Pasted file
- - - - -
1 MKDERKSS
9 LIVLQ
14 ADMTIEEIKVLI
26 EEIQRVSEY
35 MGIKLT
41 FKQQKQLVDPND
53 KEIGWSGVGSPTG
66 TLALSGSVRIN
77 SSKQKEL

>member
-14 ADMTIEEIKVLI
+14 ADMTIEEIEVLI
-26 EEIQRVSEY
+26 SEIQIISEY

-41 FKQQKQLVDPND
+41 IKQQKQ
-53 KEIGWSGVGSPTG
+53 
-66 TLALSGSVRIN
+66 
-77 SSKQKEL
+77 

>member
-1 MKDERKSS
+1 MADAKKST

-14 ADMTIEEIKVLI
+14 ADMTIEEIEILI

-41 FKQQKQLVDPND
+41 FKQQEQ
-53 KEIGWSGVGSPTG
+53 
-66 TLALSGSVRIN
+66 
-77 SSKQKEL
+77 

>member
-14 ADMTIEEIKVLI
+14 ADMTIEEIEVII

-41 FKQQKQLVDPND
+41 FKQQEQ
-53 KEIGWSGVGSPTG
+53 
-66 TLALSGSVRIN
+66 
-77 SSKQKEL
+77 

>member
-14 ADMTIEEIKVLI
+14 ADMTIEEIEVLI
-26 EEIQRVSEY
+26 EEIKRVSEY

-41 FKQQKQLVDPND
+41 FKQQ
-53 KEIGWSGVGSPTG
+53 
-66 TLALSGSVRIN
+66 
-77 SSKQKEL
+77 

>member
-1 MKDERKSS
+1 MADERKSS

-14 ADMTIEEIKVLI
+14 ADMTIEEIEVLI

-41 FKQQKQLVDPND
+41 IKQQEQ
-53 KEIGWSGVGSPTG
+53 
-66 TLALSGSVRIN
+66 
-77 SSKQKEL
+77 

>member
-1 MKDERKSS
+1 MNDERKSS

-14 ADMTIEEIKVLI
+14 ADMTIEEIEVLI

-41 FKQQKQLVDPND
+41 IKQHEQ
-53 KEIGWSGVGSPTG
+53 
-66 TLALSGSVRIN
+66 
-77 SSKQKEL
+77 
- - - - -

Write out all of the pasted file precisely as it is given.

1 MKDERKSS
9 LIVLQ
14 ADMTIEEIKVLI
26 EEIQRVSEY
35 MGIKLT
41 FKQQKQLVDPND
53 KEIGWSGVGSPTG
66 TLALSGSVRIN
77 SSKQKEL

>member
-14 ADMTIEEIKVLI
+14 ADMTIEEIEVLI
-26 EEIQRVSEY
+26 SEIQIISEY

-41 FKQQKQLVDPND
+41 IKQQKQ
-53 KEIGWSGVGSPTG
+53 
-66 TLALSGSVRIN
+66 
-77 SSKQKEL
+77 

>member
-1 MKDERKSS
+1 MADAKKST

-14 ADMTIEEIKVLI
+14 ADMTIEEIEILI

-41 FKQQKQLVDPND
+41 FKQQEQ
-53 KEIGWSGVGSPTG
+53 
-66 TLALSGSVRIN
+66 
-77 SSKQKEL
+77 

>member
-14 ADMTIEEIKVLI
+14 ADMTIEEIEVII

-41 FKQQKQLVDPND
+41 FKQQEQ
-53 KEIGWSGVGSPTG
+53 
-66 TLALSGSVRIN
+66 
-77 SSKQKEL
+77 

>member
-14 ADMTIEEIKVLI
+14 ADMTIEEIEVLI
-26 EEIQRVSEY
+26 EEIKRVSEY

-41 FKQQKQLVDPND
+41 FKQQ
-53 KEIGWSGVGSPTG
+53 
-66 TLALSGSVRIN
+66 
-77 SSKQKEL
+77 

>member
-1 MKDERKSS
+1 MADERKSS

-14 ADMTIEEIKVLI
+14 ADMTIEEIEVLI

-41 FKQQKQLVDPND
+41 IKQQEQ
-53 KEIGWSGVGSPTG
+53 
-66 TLALSGSVRIN
+66 
-77 SSKQKEL
+77 

>member
-1 MKDERKSS
+1 MNDERKSS

-14 ADMTIEEIKVLI
+14 ADMTIEEIEVLI

-41 FKQQKQLVDPND
+41 IKQHEQ
-53 KEIGWSGVGSPTG
+53 
-66 TLALSGSVRIN
+66 
-77 SSKQKEL
+77 